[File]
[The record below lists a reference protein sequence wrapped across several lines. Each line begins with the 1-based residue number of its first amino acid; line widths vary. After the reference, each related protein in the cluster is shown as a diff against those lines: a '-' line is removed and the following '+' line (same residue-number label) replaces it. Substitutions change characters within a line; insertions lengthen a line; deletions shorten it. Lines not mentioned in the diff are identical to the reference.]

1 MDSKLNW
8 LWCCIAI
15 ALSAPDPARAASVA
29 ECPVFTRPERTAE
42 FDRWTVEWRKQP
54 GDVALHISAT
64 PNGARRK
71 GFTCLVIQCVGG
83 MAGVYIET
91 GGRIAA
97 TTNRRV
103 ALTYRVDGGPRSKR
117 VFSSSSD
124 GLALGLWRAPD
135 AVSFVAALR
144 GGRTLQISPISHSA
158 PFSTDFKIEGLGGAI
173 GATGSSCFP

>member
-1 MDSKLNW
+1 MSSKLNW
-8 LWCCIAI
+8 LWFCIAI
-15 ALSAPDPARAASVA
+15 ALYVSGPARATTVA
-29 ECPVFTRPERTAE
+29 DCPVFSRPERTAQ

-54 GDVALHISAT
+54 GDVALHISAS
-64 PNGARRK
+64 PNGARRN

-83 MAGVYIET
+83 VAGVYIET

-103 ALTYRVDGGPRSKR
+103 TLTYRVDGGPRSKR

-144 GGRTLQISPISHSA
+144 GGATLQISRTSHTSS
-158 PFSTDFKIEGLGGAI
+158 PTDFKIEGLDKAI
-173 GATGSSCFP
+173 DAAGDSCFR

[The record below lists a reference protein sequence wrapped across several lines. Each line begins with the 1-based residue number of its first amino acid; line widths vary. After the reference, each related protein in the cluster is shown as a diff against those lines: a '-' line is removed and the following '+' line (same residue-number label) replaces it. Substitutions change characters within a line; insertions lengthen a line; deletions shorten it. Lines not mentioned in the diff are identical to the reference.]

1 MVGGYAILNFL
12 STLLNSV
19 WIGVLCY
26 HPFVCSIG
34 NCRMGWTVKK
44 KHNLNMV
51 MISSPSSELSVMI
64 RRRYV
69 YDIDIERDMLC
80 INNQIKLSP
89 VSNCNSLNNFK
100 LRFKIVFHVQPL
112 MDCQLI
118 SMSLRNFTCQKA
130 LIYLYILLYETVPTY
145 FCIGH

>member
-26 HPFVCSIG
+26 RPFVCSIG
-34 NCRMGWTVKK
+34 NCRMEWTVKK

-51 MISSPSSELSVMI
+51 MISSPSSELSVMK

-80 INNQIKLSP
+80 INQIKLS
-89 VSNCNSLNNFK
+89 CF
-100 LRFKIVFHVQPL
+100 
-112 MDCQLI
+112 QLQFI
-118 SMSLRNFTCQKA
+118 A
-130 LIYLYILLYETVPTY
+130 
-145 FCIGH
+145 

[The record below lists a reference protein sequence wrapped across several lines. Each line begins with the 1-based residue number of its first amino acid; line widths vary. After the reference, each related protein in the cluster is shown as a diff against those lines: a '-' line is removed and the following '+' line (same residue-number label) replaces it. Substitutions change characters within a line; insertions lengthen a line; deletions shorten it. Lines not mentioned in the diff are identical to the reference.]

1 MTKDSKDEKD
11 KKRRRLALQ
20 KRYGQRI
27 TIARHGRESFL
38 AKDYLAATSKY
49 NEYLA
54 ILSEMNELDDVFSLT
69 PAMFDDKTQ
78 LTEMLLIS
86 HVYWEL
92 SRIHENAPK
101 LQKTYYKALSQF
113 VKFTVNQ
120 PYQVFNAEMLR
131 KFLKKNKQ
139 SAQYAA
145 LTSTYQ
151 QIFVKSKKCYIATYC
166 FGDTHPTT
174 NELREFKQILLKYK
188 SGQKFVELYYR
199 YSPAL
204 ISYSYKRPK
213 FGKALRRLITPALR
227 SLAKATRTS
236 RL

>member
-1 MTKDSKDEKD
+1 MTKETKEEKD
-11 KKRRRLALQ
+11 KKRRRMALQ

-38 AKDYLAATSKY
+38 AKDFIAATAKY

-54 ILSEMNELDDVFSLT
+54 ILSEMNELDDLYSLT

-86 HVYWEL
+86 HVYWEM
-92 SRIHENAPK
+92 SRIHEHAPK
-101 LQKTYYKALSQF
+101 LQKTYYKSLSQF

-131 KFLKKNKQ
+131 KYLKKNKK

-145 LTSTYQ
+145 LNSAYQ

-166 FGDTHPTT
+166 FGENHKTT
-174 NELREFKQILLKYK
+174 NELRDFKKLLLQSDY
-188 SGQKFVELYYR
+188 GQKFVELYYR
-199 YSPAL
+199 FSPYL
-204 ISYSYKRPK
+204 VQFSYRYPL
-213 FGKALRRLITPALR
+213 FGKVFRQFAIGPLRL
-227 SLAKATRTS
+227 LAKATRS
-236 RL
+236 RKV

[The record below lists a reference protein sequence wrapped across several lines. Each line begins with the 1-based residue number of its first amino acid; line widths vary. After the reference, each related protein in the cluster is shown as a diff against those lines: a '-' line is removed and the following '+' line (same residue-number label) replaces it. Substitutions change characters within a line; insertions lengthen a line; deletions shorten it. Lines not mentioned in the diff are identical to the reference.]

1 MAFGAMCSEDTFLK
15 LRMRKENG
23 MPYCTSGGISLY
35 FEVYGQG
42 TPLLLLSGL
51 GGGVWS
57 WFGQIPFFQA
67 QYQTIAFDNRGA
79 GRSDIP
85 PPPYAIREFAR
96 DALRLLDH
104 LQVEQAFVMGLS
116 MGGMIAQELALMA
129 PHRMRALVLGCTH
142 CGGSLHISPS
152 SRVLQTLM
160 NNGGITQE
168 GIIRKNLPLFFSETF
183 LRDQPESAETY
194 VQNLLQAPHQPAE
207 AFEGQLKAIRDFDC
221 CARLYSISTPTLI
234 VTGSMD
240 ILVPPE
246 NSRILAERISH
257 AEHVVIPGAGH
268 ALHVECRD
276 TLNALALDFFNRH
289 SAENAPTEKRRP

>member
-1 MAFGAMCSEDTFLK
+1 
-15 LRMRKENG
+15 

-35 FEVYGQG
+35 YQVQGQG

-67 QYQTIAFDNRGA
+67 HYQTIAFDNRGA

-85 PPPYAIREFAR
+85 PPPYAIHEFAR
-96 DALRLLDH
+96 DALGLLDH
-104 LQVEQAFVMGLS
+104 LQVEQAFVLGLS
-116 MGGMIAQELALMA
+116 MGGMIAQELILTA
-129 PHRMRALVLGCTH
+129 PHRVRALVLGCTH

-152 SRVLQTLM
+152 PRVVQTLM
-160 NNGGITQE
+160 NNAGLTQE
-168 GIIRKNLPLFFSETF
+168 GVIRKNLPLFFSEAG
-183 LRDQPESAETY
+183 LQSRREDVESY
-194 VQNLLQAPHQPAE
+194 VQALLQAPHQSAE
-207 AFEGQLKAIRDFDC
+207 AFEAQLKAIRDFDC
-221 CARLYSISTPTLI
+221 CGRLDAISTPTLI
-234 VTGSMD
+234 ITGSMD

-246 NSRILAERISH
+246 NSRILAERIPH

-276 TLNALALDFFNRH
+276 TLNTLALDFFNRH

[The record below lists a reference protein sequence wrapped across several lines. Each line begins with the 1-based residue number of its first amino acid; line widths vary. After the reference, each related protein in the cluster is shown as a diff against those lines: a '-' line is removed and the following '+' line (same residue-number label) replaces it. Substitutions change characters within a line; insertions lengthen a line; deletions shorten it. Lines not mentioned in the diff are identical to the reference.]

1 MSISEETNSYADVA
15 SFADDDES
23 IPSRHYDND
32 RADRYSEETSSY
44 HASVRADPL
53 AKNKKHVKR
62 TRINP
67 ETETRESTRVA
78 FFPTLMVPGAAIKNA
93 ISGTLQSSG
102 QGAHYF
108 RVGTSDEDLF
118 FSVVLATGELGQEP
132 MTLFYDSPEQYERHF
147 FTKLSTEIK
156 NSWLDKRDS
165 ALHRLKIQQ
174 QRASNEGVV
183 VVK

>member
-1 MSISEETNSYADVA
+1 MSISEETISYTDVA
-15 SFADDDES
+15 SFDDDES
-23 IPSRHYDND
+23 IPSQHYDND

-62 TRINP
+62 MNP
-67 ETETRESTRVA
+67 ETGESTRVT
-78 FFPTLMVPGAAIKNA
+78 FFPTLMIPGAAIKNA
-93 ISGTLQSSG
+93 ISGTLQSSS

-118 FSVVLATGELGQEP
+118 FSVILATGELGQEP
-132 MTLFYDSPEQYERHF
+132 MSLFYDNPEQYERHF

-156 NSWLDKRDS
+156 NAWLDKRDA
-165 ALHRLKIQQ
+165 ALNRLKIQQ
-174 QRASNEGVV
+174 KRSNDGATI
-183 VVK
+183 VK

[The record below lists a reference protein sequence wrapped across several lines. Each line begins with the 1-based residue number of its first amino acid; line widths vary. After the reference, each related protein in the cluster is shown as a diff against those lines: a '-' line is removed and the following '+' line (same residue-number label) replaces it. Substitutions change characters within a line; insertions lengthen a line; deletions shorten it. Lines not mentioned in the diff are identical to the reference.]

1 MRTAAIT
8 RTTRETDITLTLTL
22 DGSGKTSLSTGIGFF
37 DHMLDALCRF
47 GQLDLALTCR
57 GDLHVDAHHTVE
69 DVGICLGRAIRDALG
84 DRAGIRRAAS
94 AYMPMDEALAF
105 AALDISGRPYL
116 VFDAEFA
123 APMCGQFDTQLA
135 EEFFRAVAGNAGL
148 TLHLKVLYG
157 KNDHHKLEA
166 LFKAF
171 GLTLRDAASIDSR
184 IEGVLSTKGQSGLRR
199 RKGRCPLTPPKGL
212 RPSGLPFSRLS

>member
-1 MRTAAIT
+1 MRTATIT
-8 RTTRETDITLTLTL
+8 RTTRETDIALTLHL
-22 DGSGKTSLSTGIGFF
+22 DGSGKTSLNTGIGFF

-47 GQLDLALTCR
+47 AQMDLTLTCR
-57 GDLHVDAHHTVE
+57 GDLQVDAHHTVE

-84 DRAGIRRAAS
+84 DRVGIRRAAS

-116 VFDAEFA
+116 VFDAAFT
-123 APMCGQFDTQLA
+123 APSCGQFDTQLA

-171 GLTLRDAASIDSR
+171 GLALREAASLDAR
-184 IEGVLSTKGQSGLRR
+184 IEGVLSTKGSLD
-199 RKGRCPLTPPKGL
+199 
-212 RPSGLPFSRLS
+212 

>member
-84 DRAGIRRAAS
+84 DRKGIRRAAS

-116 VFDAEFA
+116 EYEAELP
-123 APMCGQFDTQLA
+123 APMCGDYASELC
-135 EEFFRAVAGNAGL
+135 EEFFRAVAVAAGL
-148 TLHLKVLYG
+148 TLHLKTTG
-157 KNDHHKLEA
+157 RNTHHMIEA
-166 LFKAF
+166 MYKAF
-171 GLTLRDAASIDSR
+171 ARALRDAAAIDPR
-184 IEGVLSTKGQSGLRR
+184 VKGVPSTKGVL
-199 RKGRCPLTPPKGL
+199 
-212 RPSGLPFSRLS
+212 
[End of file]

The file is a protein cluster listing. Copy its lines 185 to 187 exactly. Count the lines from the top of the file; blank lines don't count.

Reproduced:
+96 DALGLLDH
-104 LQVEQAFVMGLS
+104 LQVEQAFVLGLS